One illustration is Le Grand Bal de la Douairière de Billebahaut (The Billebahaut Dowager’s Great Ball - 1626): a Bilbao dowager celebrates her betrothal to a simpleton, as grotesque guests troupe in from all over the globe. Another example of a ballet de cour that shows the Commedia’s influence is Le Ballet des Fées des Forêts de Saint-Germain (Ballet of the Saint German Forest Fairies - 1625), where each of five fairies present a burlesque episode that typifies their protégés: madmen, gamblers, ornery peasants, outlandish musicians, and dancers.

Introducing such these fresh characters into the ballet de cour meant a fresh and complex dynamic to "build them up", conveyed through pantomime and the Commedia’s typical wordless forms of expression.

France’s greatest comic actor of the 17th Century was in fact a Neapolitan by the name of Tiberio Fiorilli, who brought the Mask of Scaramuccia to Paris. A protégé of Mazarin, he was promptly introduced to Court, where he attracted Louis XIV’s benevolent attention. Fiorilli appeared in ballets de cour such as the Finta pazza (The girl who feigned Madness) at the Petit Bourbon in 1645, and helped to mitigate the stiff and rigid French productions by constantly changing his personage through pantomime.

Molière is believed to have studied with him. Also noteworthy is Giuseppe Domenico Biancolelli, who reached Paris in the second of the 17th Century, and is said to have endowed Arlecchino with a more refined sense of irony, a more elegant presence, that met with great favour in France.

Gestures from Le Maître à Danser, Pierre Rameau, 1725

Although the Commedia lived on for another century, its Paris adventures came to a short sharp halt in 1697, when at Lully’s urging, Louis XIV shut down the Comédie italienne and forbade the Comici to enter Paris, following a slighting remark concerning Madame de Maintenon that one of their number had apparently uttered. Although they did tread the Paris boards again in 1717, they declined thereafter, not, however, without leaving the ballet with a further legacy, at a moment of great change in the mid 18th Century that would lead to the ballet d’action.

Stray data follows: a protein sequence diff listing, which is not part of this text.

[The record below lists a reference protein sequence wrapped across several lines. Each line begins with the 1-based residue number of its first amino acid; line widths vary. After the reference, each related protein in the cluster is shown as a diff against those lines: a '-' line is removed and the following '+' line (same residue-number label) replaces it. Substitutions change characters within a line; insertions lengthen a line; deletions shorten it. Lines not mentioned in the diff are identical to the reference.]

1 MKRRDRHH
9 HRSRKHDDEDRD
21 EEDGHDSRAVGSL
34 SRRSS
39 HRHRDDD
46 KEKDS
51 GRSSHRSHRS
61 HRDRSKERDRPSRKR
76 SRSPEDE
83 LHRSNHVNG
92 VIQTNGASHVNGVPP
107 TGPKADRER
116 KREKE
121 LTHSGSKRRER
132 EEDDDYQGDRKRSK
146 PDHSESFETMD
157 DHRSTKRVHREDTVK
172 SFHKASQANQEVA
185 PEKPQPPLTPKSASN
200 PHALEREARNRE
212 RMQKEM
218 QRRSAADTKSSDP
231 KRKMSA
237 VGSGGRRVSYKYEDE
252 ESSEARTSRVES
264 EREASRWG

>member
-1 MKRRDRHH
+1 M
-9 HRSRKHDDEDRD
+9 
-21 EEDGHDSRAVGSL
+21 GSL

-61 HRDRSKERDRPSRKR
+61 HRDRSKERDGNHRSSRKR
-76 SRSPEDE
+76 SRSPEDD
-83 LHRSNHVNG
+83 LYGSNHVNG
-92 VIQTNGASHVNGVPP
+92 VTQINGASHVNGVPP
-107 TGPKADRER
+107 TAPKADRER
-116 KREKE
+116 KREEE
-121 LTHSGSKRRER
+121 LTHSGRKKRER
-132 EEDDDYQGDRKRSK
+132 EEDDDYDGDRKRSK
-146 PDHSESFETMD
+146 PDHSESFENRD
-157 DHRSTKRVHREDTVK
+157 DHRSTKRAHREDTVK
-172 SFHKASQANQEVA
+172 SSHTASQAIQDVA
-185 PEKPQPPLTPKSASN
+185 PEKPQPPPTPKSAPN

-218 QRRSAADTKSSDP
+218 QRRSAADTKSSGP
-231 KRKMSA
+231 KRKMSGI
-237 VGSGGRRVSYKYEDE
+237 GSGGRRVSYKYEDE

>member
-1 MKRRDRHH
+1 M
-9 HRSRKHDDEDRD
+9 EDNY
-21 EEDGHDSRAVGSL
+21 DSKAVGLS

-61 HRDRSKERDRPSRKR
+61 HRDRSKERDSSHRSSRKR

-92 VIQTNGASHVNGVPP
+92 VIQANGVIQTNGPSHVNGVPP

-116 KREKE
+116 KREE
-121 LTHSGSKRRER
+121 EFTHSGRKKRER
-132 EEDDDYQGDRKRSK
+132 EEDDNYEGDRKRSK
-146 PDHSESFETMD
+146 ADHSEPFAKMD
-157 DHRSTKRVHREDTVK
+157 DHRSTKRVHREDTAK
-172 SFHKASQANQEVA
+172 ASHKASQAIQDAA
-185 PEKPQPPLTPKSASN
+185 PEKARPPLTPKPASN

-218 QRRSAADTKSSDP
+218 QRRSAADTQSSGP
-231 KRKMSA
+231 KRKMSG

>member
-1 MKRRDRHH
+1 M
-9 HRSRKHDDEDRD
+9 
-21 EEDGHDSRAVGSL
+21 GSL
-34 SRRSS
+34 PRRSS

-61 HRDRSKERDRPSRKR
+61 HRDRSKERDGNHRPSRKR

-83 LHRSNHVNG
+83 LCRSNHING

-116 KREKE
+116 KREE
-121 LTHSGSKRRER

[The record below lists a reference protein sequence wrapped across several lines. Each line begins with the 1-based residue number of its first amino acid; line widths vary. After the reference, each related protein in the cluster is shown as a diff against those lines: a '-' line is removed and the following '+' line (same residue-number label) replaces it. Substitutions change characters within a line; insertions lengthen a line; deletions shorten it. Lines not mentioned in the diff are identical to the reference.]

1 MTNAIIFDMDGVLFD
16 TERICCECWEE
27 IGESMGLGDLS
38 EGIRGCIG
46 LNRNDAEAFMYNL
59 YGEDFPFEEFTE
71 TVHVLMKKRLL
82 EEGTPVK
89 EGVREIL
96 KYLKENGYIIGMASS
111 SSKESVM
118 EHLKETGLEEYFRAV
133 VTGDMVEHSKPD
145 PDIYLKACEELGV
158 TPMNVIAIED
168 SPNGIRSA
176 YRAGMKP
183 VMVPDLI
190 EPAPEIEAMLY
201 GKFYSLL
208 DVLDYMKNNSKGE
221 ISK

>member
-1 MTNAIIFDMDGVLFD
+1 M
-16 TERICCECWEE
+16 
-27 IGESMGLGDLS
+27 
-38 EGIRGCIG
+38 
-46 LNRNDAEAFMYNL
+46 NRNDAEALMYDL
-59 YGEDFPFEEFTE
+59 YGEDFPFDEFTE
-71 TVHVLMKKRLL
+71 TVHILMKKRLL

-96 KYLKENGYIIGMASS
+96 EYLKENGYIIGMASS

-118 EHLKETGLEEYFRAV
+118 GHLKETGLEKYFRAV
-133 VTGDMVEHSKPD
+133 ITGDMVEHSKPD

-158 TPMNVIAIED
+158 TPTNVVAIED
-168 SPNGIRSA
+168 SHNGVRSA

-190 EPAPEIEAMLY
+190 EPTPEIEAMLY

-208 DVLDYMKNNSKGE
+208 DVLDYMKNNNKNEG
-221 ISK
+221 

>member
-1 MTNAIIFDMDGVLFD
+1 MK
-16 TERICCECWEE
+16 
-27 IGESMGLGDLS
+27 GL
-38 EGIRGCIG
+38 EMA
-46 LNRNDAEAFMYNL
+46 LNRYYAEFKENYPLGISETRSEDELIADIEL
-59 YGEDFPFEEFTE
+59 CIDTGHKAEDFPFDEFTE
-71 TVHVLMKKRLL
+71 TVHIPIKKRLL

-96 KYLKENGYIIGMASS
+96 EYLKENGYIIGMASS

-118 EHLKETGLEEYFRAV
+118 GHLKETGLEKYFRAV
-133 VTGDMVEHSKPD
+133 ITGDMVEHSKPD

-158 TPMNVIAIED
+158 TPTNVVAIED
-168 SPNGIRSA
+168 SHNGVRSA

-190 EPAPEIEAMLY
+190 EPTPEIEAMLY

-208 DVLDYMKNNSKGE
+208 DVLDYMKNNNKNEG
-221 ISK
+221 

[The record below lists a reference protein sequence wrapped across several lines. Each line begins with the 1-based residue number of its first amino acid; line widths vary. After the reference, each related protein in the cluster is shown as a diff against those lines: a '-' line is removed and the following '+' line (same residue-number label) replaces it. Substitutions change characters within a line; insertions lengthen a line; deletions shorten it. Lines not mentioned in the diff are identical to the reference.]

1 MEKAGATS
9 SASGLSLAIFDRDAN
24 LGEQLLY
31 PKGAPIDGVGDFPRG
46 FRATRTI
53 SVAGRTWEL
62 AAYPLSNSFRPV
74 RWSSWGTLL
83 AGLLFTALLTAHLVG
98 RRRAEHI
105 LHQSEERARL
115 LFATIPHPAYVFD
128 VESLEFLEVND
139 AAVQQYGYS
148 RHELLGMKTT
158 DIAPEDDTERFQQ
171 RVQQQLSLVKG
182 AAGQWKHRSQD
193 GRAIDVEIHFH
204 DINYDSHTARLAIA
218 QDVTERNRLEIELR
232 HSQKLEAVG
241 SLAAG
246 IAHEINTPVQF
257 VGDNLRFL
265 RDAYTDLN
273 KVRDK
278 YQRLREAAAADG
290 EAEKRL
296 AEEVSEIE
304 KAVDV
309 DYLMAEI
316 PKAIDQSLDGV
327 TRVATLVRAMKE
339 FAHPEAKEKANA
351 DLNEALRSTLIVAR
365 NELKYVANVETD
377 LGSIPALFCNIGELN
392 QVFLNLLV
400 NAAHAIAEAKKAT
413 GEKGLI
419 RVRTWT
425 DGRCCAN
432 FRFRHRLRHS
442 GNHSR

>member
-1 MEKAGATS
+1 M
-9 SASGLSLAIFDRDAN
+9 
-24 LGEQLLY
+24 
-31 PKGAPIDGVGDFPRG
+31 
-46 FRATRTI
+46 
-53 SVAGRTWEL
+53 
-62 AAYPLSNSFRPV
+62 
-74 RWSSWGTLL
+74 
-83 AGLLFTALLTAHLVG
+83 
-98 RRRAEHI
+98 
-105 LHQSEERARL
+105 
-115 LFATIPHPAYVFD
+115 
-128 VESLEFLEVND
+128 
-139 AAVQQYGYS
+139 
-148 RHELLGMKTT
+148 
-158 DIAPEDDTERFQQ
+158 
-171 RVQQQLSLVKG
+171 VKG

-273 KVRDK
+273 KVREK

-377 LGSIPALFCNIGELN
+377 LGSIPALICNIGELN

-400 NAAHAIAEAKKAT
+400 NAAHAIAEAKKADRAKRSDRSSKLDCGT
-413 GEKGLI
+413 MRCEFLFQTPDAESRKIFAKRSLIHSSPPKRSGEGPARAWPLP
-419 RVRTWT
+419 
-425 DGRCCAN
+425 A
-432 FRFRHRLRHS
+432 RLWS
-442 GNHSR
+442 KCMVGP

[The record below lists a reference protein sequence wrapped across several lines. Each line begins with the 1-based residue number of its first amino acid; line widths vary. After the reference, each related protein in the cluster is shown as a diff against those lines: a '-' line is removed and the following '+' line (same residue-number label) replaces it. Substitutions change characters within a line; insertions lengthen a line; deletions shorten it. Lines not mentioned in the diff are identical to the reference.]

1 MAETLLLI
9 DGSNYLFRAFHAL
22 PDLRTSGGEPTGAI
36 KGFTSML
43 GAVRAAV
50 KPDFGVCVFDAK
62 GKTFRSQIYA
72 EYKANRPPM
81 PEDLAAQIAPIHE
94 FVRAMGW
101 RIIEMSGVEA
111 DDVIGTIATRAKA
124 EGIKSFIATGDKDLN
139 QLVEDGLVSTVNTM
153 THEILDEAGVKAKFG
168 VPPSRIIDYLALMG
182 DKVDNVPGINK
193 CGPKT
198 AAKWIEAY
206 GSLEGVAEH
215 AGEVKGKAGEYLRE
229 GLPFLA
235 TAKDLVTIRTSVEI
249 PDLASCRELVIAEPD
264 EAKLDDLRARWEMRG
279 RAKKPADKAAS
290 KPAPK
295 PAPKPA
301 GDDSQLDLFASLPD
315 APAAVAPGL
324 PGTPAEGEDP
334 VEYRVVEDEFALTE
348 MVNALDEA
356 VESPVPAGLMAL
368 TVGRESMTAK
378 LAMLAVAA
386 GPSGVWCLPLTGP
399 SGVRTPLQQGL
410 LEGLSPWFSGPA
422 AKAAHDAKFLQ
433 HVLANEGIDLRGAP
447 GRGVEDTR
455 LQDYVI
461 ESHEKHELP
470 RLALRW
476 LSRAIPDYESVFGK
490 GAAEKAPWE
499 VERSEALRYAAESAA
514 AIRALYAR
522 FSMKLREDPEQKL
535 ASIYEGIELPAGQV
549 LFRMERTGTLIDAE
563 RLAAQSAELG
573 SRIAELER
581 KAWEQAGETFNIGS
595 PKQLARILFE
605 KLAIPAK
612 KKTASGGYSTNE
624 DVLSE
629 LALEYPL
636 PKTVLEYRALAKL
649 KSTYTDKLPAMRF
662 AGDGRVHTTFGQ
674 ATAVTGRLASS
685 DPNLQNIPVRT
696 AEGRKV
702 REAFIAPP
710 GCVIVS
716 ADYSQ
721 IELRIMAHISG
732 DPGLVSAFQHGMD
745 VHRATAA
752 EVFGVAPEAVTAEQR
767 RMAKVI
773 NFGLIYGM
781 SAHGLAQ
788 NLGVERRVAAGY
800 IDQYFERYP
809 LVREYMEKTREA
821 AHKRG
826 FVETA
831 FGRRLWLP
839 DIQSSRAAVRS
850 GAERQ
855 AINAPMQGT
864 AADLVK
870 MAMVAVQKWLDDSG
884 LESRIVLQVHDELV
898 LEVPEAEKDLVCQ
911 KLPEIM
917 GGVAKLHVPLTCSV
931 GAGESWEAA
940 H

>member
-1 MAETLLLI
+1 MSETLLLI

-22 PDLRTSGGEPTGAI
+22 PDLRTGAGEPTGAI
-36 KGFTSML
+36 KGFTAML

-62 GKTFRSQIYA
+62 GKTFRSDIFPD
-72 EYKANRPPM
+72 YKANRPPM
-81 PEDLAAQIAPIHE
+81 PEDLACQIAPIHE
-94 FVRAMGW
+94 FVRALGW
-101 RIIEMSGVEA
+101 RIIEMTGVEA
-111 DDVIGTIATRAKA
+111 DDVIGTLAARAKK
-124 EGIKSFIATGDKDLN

The Enlightenment had challenged traditional or customary forms of belief, thought and behaviour. That critical cast of mind reached the theatre, whose performances had theretofore been in the main for powerful circles. At the time, the rage was for opéra-ballet, where dance, though very prominent, was seen essentially as a display of virtuosity, decorative, over-refined, grandiose, and void of meaning.

Obeying the Enlightenment’s guiding principle, "la belle nature", the ballet for the first time went beyond a purely-formal spectacle, as virtuosity was replaced by human sentiments - since what one observes in nature, is not elegant artifice, but rather movements of the soul. The great reformer Noverre thus wrote "La Poésie, la Peinture & la Danse (...) ne doivent être qu’une copie (...) de la belle nature".

The Renascence had looked to the ancient World to move away from the recent past, the Middle Ages. Similarly, thanks to new archaeological discoveries, the values of classical civilisation re-emerged in the mid-Eighteenth Century, as a guide to help the artist go beyond an earlier way of being. Where in the very recent past, the plot had been essentially led through speech and song, in the ancient classics, the Atellane, the Palliata and Togata, Lucian’s dialogues, one saw the potential of the dance that, as in ancient Rome, could itself tell the story.

By the late-Sixteenth Century, as we have seen, Baïf’s Academy had taken the concept of narrative gesture from the Roman theatre, the which, alongside the Commedia dell’Arte’s example, contributed to the homogeneity of the Ballet Comique de la Royne (1581). Those who sought to develop a vocabulary of narrative gesture again looked both to the ancient theatre, and to its offspring Commedia dell’Arte. The expressive techniques developed by the Commedia, though in the style of Molière’s actors, who put aside the exaggerations of their Italian model, inspired ballet masters who used the code of pantomome in a quite a new form: the ballet d’action, where the dance itself tells the story, so becoming an independent art form.


-Alberto Cavarzere, Arturo De Vivo, Paolo Mastrandrea, Letteratura Latina, Una sintesi storica, Carocci editore, 2003

-Nunzio Castaldi, Profilo storico della letteratura latina,

-Pierre Louis Duchartre, The Italian Comedy, Dover Publications, 1966

-Francesco De Sanctis, Storia della Letteratura Italiana, Vol. II, Rizzoli, 1983

-Lincoln Kirstein, Movement & Metaphor: Four Centuries of Ballet, Praegers Publishers, 1970

-Aldo Masella, Storia della Danza, tuttoDanza interlinea, 1998

-John Rudlin, Olly Crick, Commedia dell’Arte, Routledge, 2001

-Walter Sorel, Dance in its time, Doubleday, 1981